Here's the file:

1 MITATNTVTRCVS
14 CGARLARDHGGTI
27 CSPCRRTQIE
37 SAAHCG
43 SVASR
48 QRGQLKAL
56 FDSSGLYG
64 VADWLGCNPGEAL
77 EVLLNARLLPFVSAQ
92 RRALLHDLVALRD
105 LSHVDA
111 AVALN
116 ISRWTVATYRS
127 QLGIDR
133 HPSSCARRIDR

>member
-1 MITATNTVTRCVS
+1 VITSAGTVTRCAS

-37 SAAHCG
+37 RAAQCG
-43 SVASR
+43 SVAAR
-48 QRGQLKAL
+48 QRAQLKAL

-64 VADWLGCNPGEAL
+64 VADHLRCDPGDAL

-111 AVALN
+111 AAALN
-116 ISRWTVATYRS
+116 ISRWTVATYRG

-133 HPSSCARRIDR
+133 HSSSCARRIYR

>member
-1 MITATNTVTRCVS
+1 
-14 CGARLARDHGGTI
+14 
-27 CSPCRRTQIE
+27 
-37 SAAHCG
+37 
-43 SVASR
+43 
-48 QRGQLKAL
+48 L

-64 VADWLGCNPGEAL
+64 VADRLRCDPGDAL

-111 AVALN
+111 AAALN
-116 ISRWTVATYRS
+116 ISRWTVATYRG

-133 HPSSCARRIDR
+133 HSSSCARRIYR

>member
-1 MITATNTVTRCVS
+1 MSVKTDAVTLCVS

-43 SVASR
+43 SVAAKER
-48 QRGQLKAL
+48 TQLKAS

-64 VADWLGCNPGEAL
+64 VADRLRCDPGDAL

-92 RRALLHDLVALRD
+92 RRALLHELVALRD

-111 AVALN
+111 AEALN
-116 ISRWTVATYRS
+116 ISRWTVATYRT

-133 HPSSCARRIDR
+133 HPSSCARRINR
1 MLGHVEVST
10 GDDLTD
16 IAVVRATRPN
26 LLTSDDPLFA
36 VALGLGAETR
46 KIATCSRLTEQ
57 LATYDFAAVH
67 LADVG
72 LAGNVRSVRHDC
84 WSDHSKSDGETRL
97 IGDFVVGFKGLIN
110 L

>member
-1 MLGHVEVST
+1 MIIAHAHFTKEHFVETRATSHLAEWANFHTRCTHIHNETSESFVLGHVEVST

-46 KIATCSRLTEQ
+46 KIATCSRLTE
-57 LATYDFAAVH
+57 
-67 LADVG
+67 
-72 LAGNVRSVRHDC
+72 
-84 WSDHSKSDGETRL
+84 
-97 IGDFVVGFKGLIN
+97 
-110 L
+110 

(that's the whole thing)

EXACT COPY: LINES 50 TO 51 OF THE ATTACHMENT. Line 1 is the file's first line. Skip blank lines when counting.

-116 ISRWTVATYRS
+116 ISRWTVATYRG